A recent chatroom discussion about how to tag the question Portrayal of Henry Bolingbroke through different Shakespeare plays led to the question what "Henriad" actually means.
According to Wikipedia, Shakespeare scholars have used the term to refer to the sequence Richard II, Henry IV, Part 1, Henry IV, Part 2 and Henry V. (These plays were also written in a chronological order that matches the order of the historical events they are inspired by.)
Some scholars have also included the plays inspired by the War of the Roses: Henry VI, Part 1, Henry VI, Part 2, Henry VI, Part 3 and Richard III. (In this sequence, the play now known as Henry VI, Part 1 was written after the other Henry VI plays.) Since this "tetralogy" was written before the one mentioned above, it is also referred to as the "first tetralogy", while the sequence starting with Richard II is referred to as the "second tetralogy".
"Henriad" can refer to just the "second tetralogy" or can include all of the above plays, except when the term "second Henriad" is used, i.e. as a synonym for "second tetralogy".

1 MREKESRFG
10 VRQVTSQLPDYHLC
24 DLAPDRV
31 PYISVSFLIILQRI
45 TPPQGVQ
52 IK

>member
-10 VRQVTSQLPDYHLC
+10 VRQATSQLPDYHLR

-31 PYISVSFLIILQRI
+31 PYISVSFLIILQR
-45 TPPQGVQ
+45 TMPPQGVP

Wikipedia tells us that Alvin Kernan "popularized" the term in a article published in 1969. The term sounds like an anglicisation of Henriade, the title of a poem about Henry IV of France (not England) written by Voltaire in 1723. Since popularising a term is not the same thing as coming up with a term, it is not entirely clear whether Kernan was the first scholar to use the term "Henriad" to refer to the second or first tetralogy.
So who was the first scholar to use the term "Henriad" as described in Wikipedia and how was the term originally defined? Was it Kernan or somebody else?